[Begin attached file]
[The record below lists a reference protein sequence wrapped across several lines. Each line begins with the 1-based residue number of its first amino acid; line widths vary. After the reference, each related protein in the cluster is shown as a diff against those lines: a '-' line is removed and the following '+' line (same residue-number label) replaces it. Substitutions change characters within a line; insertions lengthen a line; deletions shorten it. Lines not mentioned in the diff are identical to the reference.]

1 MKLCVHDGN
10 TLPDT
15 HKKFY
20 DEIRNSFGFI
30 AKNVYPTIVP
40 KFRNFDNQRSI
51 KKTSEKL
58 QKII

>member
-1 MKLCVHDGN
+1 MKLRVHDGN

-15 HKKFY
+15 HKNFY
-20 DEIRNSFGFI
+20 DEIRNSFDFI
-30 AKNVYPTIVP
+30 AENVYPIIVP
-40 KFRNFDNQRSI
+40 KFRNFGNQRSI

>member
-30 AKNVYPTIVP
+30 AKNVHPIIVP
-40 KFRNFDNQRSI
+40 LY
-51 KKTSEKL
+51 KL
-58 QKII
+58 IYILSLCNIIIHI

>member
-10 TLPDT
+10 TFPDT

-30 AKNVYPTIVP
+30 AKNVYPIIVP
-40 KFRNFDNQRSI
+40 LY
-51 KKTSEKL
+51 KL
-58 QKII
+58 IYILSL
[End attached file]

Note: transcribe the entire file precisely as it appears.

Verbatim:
[The record below lists a reference protein sequence wrapped across several lines. Each line begins with the 1-based residue number of its first amino acid; line widths vary. After the reference, each related protein in the cluster is shown as a diff against those lines: a '-' line is removed and the following '+' line (same residue-number label) replaces it. Substitutions change characters within a line; insertions lengthen a line; deletions shorten it. Lines not mentioned in the diff are identical to the reference.]

1 MKLCVHDGN
10 TLPDT
15 HKKFY
20 DEIRNSFGFI
30 AKNVYPTIVP
40 KFRNFDNQRSI
51 KKTSEKL
58 QKII

>member
-1 MKLCVHDGN
+1 MKLRVHDGN

-15 HKKFY
+15 HKNFY
-20 DEIRNSFGFI
+20 DEIRNSFDFI
-30 AKNVYPTIVP
+30 AENVYPIIVP
-40 KFRNFDNQRSI
+40 KFRNFGNQRSI

>member
-30 AKNVYPTIVP
+30 AKNVHPIIVP
-40 KFRNFDNQRSI
+40 LY
-51 KKTSEKL
+51 KL
-58 QKII
+58 IYILSLCNIIIHI

>member
-10 TLPDT
+10 TFPDT

-30 AKNVYPTIVP
+30 AKNVYPIIVP
-40 KFRNFDNQRSI
+40 LY
-51 KKTSEKL
+51 KL
-58 QKII
+58 IYILSL